Government Regulations
To quote Jamie Dimon of JP Morgan Chase before Congress on June 13, 2012, "Lets not throw the baby out with the bathwater", ... "I believe in strong regulation, not necessarily more regulation".. He clarified by saying that continuing to add regulation on top of bad, ineffective regulation would just make it more complex and costly and less effective, meaning be a little thoughtful about the regulation that you impose on business. That is the common sense approach. People are concerned when they hear that Congress invites industry experts in to discuss development of laws and regulations for fear of watering down the law/regulation. So, that means they would rather have politicians in Congress who DO NOT understand the industry, develop a new law/regulation on their own? That hurts the industry, the economy and the employees and clients of the industry in question. If Congress is the "executive" representing the people of the US, they should use industry experts and make strong and proper executive decisions that create effective laws with with the best interests of the country in mind, and with out political maneuvering.

Trump vs. the Deep Regulatory State

11/19/17
from The Wall Street Journal,
11/17/17:

The tempestuous president is overseeing a principled, far-reaching reform of agencies that had exceeded their constitutional writ.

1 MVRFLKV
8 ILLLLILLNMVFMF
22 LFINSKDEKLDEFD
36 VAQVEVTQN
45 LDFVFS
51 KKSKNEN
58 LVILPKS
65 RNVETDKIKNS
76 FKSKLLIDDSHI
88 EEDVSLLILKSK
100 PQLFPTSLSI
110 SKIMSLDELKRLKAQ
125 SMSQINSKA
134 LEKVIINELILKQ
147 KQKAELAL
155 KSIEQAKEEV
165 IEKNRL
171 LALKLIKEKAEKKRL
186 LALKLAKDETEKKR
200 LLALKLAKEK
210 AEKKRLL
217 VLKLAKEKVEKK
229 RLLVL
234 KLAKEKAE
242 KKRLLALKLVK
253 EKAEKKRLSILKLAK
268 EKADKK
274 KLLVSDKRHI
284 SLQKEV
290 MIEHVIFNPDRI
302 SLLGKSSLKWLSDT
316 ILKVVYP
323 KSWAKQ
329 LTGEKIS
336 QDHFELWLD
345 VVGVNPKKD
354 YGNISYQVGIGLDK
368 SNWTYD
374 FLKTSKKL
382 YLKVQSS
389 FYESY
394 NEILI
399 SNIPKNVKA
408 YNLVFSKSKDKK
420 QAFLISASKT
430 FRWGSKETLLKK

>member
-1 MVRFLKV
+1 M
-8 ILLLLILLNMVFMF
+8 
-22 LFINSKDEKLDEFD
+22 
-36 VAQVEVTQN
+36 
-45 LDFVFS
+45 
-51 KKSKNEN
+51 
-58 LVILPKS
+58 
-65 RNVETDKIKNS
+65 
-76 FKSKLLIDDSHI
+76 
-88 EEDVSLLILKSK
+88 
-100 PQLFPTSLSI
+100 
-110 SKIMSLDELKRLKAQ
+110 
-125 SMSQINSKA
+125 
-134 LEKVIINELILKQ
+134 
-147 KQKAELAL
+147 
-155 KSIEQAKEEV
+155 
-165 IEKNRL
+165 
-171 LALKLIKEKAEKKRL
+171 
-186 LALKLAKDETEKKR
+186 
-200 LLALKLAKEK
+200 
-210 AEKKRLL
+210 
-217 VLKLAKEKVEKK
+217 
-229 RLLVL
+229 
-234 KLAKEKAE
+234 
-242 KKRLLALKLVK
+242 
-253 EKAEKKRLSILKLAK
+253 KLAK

Federal regulation has been growing mightily since the early 1970s, powered by statutes that delegate Congress’s lawmaking authority to mission-driven executive agencies. Beginning in 2008, the executive state achieved autonomy. The Bush administration during the financial crisis, and the Obama administration in normal times, decreed major policies on their own, without congressional authorization and sometimes even in defiance of statutory law. President Trump might have been expected to continue the trend. As a candidate, he had railed against imperious Washington and promised to clear regulatory impediments to energy development and job creation.

With some exceptions (such as business as usual on ethanol), and putting aside a few heavy-handed tweets (such as raising the idea of revoking broadcast licenses from purveyors of “fake news”), President Trump has proved to be a full-spectrum deregulator. His administration has been punctilious about the institutional prerogatives of Congress and the courts. Today there is a serious prospect of restoring the constitutional status quo ante and reversing what seemed to be an inexorable regulatory expansion. Consider three leading indicators.

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